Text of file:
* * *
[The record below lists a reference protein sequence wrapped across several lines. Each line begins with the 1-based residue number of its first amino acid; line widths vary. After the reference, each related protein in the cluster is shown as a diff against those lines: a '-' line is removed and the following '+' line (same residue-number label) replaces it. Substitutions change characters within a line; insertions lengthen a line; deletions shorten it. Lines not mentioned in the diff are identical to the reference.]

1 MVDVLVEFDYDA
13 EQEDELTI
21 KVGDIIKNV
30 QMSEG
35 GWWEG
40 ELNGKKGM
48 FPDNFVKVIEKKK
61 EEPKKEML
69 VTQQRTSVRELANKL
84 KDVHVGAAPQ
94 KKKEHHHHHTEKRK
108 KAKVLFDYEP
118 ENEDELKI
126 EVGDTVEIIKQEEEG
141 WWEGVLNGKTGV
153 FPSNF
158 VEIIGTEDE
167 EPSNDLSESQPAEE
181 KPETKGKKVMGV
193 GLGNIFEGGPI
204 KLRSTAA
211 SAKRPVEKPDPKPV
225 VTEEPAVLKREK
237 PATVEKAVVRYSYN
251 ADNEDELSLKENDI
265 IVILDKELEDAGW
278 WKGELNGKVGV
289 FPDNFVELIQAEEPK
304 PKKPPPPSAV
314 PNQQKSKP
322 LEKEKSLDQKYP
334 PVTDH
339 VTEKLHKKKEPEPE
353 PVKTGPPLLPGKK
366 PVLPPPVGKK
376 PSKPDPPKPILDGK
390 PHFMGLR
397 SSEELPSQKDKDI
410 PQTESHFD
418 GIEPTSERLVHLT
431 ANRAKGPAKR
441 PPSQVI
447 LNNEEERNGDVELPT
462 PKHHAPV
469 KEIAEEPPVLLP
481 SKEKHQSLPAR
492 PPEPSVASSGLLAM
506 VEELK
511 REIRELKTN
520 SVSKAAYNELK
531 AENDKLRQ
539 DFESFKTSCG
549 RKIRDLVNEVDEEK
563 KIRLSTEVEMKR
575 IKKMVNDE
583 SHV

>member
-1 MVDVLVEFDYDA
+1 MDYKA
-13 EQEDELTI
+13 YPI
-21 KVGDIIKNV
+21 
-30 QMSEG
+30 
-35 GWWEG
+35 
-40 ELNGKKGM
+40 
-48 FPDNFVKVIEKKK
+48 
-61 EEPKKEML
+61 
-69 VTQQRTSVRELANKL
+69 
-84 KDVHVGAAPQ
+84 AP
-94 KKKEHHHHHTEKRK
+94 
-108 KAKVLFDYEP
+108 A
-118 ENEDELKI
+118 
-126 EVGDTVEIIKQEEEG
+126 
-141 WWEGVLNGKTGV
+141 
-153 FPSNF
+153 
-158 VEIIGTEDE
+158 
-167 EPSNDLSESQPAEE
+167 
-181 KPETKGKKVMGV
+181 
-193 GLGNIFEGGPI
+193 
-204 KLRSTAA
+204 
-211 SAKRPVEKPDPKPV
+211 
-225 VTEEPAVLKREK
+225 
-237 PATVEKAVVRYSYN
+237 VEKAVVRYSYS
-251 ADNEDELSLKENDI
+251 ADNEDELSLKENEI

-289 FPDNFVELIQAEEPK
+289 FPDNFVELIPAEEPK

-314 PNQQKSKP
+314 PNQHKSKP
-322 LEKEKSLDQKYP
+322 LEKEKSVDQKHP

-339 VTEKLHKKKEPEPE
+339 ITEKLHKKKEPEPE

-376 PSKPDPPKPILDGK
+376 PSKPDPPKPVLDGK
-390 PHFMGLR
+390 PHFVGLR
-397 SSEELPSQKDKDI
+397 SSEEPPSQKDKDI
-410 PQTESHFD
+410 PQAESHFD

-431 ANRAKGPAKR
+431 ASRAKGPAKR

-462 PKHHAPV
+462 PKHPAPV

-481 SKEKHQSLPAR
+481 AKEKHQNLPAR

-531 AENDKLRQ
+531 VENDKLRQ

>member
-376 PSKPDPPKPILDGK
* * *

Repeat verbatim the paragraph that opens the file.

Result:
[The record below lists a reference protein sequence wrapped across several lines. Each line begins with the 1-based residue number of its first amino acid; line widths vary. After the reference, each related protein in the cluster is shown as a diff against those lines: a '-' line is removed and the following '+' line (same residue-number label) replaces it. Substitutions change characters within a line; insertions lengthen a line; deletions shorten it. Lines not mentioned in the diff are identical to the reference.]